The UK can lead the world on public health — but it must learn from New Zealand’s mistakes

On my return from a recent trip to New Zealand, meeting with public health officials, cancer charities, patients and cancer experts, I find myself sitting at the airport with a sense of conflict. My flight will take me back to the UK, where world-leading age of sale legislation has just overcome its first parliamentary hurdle — a law that could help bring an end to cancers caused by smoking for good.

But here in the departures lounge at Wellington Airport, I leave behind a country which, for many years, we looked up to for their progressive tobacco control activities and global leadership of preventative public health measures.

But following the introduction of a coalition government in New Zealand – the country that for so long had led the way – is now falling behind. Its new leaders have repealed this and other potentially life-saving legislation, in what I could only describe as an astonishing disregard for the death, damage and destruction caused by tobacco.

Public polling shows strong support for tobacco control plans in New Zealand — the majority of young people, current and ex-smokers were in favour of smokefree measures. What’s more, the legislation was repealed under the status of ‘urgent legislation’. Although the repeal was announced last year, the entire parliamentary process happened within a day, and without the usual consultation. In what felt like the blink of an eye, vital laws that could end cancers caused by smoking for good were pulled like a rug from underneath the electorate.

Without doubt this must be classed as one of the most significant missed opportunities on health policy in recent history and should be a genuine motivation that spurs our political leaders onwards, giving them the extra resolve needed to ensure the UK doesn’t fall into the same unfortunate trap.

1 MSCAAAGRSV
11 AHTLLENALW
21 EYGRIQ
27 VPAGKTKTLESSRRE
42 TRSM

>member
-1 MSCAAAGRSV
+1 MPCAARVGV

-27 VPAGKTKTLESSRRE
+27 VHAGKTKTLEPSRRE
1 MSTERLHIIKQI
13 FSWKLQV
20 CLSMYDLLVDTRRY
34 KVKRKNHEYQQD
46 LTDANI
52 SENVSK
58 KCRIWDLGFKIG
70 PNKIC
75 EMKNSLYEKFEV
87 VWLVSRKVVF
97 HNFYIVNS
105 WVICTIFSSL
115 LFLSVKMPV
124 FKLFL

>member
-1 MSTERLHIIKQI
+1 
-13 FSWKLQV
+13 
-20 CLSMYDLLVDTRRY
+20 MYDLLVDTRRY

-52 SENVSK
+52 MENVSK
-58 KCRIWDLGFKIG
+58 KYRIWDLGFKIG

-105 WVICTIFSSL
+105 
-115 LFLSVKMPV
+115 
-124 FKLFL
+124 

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Preventing ill health must transcend politics. Saving lives must transcend politics. And ultimately, that’s what this legislation is about. Yes, as has been pointed out by a number of MPs in the House and commentators across the press, smoking rates in the UK have been declining for years now. But public health measures like this have been the driving force behind these trends, and recent Cancer Research UK studies from UCL have shown that there are around five times more cigar, pipe and shisha users than there were a decade ago.

In New Zealand, as is the case with many countries, tobacco is a key and fundamental driver of the health inequalities observed between different communities. Indeed, without further action here in the UK, the most deprived 10% of the population in England won’t be smokefree until after 2050 — that’s 20 years later than the government’s own target. And contrary to libertarian arguments about freedom of choice, smoking is something you may choose to start, but it’s not something you can easily choose to stop once the addiction takes hold. Most who smoke have tried at least once to quit.

Here in the UK, the tobacco and vapes bill committee is hearing evidence on all sides of the debate this week. They must remember this Bill provides a genuine opportunity for the UK to lead the world in public health.

The burden of smoking is clear and unequivocal — an addictive product which will ultimately kill two thirds of users. My grandfather was killed by the habit — a desperately sad, but unfortunately common scenario for countless families in the UK.  I am determined that tobacco will not be responsible for killing my children as well.

As the boarding call is announced, I feel really disappointed for what has happened in New Zealand. But I step onto the plane with a sense of cautious hope. The UK is leading the way and we should be proud, but not complacent. I’m sure my colleagues in New Zealand felt this hope before theirs was dashed. We can’t let that happen here. I implore MPs and Lords to do what is right. Vote this legislation through in full, implement it and bring us closer to a smokefree future. is the UK’s leading digital-only political website, providing comprehensive coverage of UK politics. Subscribe to our daily newsletter here.